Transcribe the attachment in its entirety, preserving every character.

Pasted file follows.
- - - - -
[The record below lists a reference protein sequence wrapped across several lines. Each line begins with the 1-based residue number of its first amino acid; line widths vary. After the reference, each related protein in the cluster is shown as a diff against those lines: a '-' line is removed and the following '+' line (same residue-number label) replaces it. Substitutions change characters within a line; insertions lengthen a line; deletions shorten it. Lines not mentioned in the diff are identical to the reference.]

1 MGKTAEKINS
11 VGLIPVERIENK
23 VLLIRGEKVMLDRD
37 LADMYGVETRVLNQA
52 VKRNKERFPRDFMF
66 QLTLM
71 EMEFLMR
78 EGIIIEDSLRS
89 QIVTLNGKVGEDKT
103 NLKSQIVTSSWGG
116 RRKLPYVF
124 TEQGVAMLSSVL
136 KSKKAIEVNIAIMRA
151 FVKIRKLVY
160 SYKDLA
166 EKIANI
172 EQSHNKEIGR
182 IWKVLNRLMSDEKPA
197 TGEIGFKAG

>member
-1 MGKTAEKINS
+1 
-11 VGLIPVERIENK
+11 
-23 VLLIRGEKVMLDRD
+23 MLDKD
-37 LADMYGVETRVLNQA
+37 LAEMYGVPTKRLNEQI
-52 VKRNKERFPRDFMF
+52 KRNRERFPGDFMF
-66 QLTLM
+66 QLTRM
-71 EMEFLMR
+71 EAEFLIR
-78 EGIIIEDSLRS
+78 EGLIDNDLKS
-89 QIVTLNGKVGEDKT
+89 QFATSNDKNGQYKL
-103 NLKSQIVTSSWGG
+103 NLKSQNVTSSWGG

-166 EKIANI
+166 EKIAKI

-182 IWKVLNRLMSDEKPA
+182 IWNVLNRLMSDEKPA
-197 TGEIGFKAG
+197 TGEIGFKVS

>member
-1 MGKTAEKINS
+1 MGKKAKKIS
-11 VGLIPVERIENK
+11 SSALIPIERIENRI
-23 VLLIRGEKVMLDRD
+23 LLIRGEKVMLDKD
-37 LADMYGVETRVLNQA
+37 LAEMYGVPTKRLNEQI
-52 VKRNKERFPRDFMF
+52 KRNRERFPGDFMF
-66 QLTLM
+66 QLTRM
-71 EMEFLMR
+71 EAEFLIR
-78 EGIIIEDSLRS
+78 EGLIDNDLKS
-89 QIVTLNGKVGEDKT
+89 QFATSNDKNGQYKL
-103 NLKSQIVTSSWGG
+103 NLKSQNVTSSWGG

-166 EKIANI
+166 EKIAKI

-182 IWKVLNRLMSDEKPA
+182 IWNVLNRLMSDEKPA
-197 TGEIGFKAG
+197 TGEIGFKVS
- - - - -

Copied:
[The record below lists a reference protein sequence wrapped across several lines. Each line begins with the 1-based residue number of its first amino acid; line widths vary. After the reference, each related protein in the cluster is shown as a diff against those lines: a '-' line is removed and the following '+' line (same residue-number label) replaces it. Substitutions change characters within a line; insertions lengthen a line; deletions shorten it. Lines not mentioned in the diff are identical to the reference.]

1 MGKTAEKINS
11 VGLIPVERIENK
23 VLLIRGEKVMLDRD
37 LADMYGVETRVLNQA
52 VKRNKERFPRDFMF
66 QLTLM
71 EMEFLMR
78 EGIIIEDSLRS
89 QIVTLNGKVGEDKT
103 NLKSQIVTSSWGG
116 RRKLPYVF
124 TEQGVAMLSSVL
136 KSKKAIEVNIAIMRA
151 FVKIRKLVY
160 SYKDLA
166 EKIANI
172 EQSHNKEIGR
182 IWKVLNRLMSDEKPA
197 TGEIGFKAG

>member
-1 MGKTAEKINS
+1 
-11 VGLIPVERIENK
+11 
-23 VLLIRGEKVMLDRD
+23 MLDKD
-37 LADMYGVETRVLNQA
+37 LAEMYGVPTKRLNEQI
-52 VKRNKERFPRDFMF
+52 KRNRERFPGDFMF
-66 QLTLM
+66 QLTRM
-71 EMEFLMR
+71 EAEFLIR
-78 EGIIIEDSLRS
+78 EGLIDNDLKS
-89 QIVTLNGKVGEDKT
+89 QFATSNDKNGQYKL
-103 NLKSQIVTSSWGG
+103 NLKSQNVTSSWGG

-166 EKIANI
+166 EKIAKI

-182 IWKVLNRLMSDEKPA
+182 IWNVLNRLMSDEKPA
-197 TGEIGFKAG
+197 TGEIGFKVS

>member
-1 MGKTAEKINS
+1 MGKKAKKIS
-11 VGLIPVERIENK
+11 SSALIPIERIENRI
-23 VLLIRGEKVMLDRD
+23 LLIRGEKVMLDKD
-37 LADMYGVETRVLNQA
+37 LAEMYGVPTKRLNEQI
-52 VKRNKERFPRDFMF
+52 KRNRERFPGDFMF
-66 QLTLM
+66 QLTRM
-71 EMEFLMR
+71 EAEFLIR
-78 EGIIIEDSLRS
+78 EGLIDNDLKS
-89 QIVTLNGKVGEDKT
+89 QFATSNDKNGQYKL
-103 NLKSQIVTSSWGG
+103 NLKSQNVTSSWGG

-166 EKIANI
+166 EKIAKI

-182 IWKVLNRLMSDEKPA
+182 IWNVLNRLMSDEKPA
-197 TGEIGFKAG
+197 TGEIGFKVS